Memorandum by Professor John Baxter (OB
For the past five years I have been a serving
officer of the British Obesity Surgery Society (BOSS). BOSS represents
British surgeons who have an interest in treating extreme obesity
(morbid obesity ie BMI>40) by surgical means. In the UK around
0.8% of males and 2% of females are morbidly obese. This represents
around 228,000 males and 570,000 females who are potentially suitable
for surgery. Furthermore if we take all patients who have a BMI
between 35 and 40 who have a co-morbid condition this would push
the target population up to 1.2 million. Furthermore, it is also
predicted that 5000-8000 patients each year will also become morbidly
obese. If only 5% of suitable patients opt for surgery (a very
conservative estimate) this would mean that there are around 60,000
patients who need surgery right nowa "backlog".
In the UK we manage to perform about 200-300 procedures per year.
In Sweden it is thought that to maintain a steady state you need
to perform about 500-1000 operations annually per 500,000 population.
NICE, who recently gave their overwhelming approval for obesity
surgery, have suggested that we should aim to perform around 4000
procedures per year (after eight years), a number which is manifestly
too low. Using Swedish data and making some assumptions we would
need to carry out a minimum of around 25,000 procedures per year!
The potential cost savings for the NHS of not doing this is a
The reasons for the poor performance of the
NHS in this area are the result of:
Lack of trained obesity surgeons
Lack of NHS capacityespecially
lack of extra funding for obesity surgery (much of this surgery
is done in private hospitals)
Lack of a decisive approach to management
of obesity in generalin particular lack of a regional plan
for obesity surgery
Prejudice by commissioners and health-care
staffin particular lack of pressure on PCTs to fund this
surgery in trusts
The BOSS has undertaken to establish training
courses for obesity surgeons and also to give advice on the minimum
standards and requirements for an obesity surgical service. Ideally,
an obesity surgical service should be provided for a population
of around 500,000 as part of the upper gastro-intestinal service
offered by the hospital services. At present in the UK we have
around 13-15 accredited obesity surgeons when according to the
calculations above we would need several hundred obesity surgeons
to deliver a comprehensive service. A postcode service is currently
available with many areas of the UK without any service at all.
The UK is well behind other European countries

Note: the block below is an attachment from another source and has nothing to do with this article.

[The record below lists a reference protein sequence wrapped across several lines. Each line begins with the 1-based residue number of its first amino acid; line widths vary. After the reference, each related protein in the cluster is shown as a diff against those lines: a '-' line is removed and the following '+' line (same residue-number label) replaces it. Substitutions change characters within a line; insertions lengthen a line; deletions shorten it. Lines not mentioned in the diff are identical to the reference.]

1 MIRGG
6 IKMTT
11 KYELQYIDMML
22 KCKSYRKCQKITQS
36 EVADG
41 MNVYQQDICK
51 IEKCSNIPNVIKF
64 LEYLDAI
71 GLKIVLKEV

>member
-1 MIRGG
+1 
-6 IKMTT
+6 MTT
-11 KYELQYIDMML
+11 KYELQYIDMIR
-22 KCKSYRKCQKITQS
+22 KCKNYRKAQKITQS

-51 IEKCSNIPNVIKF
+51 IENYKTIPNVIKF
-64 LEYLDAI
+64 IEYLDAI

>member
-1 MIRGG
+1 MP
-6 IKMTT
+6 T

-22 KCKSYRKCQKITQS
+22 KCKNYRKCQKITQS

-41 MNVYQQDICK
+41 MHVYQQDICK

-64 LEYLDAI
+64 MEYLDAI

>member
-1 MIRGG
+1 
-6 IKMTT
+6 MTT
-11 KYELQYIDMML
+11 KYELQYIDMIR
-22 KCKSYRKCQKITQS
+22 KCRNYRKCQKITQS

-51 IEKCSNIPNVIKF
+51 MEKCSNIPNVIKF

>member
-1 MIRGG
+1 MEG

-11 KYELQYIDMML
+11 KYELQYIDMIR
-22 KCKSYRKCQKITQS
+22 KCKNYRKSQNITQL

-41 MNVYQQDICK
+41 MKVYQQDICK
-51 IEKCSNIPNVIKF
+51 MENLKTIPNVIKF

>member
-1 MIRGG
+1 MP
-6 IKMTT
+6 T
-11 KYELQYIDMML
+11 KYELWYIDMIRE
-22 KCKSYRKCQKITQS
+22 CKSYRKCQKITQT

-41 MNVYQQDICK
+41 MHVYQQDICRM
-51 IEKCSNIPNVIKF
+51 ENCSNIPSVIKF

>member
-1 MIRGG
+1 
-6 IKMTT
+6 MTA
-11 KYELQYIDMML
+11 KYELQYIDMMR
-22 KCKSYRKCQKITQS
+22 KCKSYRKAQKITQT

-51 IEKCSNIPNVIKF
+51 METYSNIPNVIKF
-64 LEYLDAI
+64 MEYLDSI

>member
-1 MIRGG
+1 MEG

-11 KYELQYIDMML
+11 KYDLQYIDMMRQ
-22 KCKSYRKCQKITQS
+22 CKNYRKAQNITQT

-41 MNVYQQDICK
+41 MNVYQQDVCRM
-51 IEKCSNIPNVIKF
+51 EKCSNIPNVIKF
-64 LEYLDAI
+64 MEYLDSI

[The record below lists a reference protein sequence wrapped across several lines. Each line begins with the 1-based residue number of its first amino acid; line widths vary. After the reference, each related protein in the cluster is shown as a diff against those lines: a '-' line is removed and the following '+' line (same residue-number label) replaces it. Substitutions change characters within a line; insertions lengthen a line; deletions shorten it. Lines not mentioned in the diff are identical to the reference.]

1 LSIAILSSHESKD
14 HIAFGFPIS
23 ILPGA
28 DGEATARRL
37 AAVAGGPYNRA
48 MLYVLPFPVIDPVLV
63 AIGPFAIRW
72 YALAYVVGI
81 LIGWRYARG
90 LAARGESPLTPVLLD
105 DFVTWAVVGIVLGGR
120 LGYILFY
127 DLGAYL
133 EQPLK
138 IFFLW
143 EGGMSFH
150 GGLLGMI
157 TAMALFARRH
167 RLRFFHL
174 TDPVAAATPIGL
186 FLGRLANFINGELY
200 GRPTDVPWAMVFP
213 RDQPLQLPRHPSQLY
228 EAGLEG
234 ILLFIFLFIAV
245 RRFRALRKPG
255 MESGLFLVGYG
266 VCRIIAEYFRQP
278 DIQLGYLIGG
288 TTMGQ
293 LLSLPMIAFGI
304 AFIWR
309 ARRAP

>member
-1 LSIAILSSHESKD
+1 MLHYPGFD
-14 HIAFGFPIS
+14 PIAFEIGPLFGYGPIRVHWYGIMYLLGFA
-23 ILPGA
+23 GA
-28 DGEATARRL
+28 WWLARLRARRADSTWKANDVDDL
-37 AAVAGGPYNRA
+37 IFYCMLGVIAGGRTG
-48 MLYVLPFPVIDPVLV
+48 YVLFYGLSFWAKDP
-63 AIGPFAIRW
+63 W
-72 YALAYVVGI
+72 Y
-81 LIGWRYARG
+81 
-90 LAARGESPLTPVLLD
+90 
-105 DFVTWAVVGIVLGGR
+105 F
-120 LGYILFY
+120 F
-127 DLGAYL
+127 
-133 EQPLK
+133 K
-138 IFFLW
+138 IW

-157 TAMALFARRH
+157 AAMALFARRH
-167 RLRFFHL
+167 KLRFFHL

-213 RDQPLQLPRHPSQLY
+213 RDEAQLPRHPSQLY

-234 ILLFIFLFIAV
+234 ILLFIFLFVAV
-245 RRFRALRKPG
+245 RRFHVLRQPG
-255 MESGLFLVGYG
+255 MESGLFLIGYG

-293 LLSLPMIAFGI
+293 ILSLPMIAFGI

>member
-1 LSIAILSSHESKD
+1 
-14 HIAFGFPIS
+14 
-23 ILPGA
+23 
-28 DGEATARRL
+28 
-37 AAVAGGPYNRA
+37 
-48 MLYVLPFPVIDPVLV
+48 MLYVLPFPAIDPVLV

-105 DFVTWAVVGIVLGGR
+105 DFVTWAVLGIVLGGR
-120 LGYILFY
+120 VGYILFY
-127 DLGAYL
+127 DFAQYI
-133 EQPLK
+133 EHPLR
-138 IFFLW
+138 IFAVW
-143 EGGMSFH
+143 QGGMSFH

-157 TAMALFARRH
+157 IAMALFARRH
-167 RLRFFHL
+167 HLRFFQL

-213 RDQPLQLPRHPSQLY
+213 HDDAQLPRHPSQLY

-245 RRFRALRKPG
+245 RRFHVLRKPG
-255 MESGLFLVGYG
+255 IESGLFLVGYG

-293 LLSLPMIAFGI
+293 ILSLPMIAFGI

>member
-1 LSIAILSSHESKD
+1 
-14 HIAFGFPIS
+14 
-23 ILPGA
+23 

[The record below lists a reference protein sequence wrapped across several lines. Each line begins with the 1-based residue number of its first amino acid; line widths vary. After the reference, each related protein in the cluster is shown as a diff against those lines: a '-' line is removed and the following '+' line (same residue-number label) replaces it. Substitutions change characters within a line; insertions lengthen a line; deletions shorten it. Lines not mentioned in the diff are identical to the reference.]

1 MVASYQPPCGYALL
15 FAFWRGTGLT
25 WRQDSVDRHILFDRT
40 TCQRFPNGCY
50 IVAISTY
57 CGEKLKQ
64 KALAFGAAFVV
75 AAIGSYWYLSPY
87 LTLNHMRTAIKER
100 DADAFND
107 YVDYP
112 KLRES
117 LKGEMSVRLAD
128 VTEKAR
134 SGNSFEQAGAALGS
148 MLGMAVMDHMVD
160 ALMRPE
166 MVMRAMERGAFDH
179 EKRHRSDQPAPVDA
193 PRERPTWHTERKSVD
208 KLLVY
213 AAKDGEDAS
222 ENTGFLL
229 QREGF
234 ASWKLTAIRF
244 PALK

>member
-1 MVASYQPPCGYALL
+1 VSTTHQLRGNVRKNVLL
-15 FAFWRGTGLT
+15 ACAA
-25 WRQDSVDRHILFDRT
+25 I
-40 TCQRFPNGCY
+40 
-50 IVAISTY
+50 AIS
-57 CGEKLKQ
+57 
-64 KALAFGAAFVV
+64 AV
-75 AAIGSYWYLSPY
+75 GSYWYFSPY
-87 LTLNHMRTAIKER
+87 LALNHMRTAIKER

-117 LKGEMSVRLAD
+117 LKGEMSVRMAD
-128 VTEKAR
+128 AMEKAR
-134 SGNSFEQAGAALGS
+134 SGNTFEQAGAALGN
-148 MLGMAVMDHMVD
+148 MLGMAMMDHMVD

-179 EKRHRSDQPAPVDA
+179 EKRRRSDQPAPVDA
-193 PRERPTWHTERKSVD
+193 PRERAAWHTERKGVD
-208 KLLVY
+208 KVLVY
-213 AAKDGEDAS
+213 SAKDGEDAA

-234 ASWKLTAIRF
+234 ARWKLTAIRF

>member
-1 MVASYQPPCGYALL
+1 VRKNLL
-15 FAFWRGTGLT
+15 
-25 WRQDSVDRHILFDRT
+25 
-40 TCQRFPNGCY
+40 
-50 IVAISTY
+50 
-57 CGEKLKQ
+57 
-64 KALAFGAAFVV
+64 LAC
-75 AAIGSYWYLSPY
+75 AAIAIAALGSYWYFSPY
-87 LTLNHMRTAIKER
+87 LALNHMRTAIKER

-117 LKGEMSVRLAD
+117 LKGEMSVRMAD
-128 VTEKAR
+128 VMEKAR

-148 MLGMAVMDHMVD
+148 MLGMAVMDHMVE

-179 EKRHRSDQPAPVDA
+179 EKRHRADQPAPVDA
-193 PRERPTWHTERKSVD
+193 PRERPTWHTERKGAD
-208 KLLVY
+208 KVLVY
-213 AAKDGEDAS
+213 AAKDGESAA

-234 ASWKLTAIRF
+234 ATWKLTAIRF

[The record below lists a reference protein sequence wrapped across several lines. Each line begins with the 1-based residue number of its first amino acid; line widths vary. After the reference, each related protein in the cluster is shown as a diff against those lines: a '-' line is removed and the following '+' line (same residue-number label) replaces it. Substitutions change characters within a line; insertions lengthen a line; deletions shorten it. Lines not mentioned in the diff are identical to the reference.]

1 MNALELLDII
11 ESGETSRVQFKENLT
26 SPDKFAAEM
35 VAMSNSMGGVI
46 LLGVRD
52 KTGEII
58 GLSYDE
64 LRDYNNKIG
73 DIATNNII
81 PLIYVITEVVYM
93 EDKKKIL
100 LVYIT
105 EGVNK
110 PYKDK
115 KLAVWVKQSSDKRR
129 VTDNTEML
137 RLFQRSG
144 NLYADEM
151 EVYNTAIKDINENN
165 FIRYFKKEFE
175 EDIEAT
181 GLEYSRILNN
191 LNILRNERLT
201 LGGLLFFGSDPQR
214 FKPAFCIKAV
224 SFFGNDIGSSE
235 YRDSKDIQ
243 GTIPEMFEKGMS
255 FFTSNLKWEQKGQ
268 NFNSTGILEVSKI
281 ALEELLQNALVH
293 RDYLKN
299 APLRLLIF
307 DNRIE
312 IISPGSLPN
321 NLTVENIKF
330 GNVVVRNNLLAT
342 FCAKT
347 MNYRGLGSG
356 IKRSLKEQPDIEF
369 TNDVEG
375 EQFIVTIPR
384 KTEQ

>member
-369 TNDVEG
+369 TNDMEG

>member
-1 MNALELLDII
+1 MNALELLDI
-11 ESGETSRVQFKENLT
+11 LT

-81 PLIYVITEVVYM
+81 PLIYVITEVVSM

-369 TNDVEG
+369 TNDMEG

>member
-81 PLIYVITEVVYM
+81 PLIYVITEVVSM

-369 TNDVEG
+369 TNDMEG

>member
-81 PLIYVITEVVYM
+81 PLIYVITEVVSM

with respect to its development of obesity surgical servicesa
situation which unfortunately pertains in many areas of the NHS.
In order to correct this situation there needs to be a much greater
imperative given to the management of obesity in general including
the use of the surgery. Members of BOSS are willing to help wherever
possible to improve the current situation. We see the real problem
as a lack of decisive leadership in the DoH with respect to addressing
the implementation of the NICE report on surgery for obesity.
It cannot be done in a cost neutral way which appears to be the
flawed approach that is currently being pursued to implement NICE
guidelines. New solutions have to be found which involve consideration
of the following:
Setting up of regional bariatric
surgery units in the NHS
Commissioning by the NHS of more
bariatric surgery in the well-established private obesity surgery
Identification of funding for obesity
surgery development (training, equipment, staff, etc)
Giving obesity in general a much
higher profile as a healthcare problem
There are many procedures which can be performed
on the stomach to reduce weight in morbid obesity. Most of these
can now be done laparoscopically ("key hole surgery")
which reduces the time in hospital and accelerates patient recovery.
The commonest procedures are gastric banding and gastric bypass.
Selection for surgery is usually part of a multidisciplinary team
approach. The patient must be morbidly obese (or BMI>35 with
at least one comorbid condition which would respond to weight
loss), have had morbid obesity for at least five years, have failed
conservative treatment, not be an alcoholic, be a reasonable operative
risk and be aged between 18-55.
After the operation all patients should be followed
up indefinitely although it is possible to discharge them back
to their primary care doctor after two years. They need to have
available dietician advice and preferably some form of patient
support group. All operations will usually result in the patient
losing at 50% of their excess weight and in many cases up to 65-70%
of excess weight will be lost. The average operative mortality
is 1% but usually it is much lower than this. There is excellent
evidence (see NICE guidance) that co-morbidities are reduced after
surgery, especially improvement in diabetes, reduced blood lipid
levels, reduced incidence of atheroma affecting the arteries,
improved cardiac and respiratory function, improved mobility,
improved quality of life, higher rates of employment and reduced
cost to the health service.
Around 95% of morbidly obese patients fail to
lose and maintain sufficient weight loss by conservative means.
Obesity surgery is the only effective treatment available for
these patients and it is being denied to them by resource constraints
in the NHS.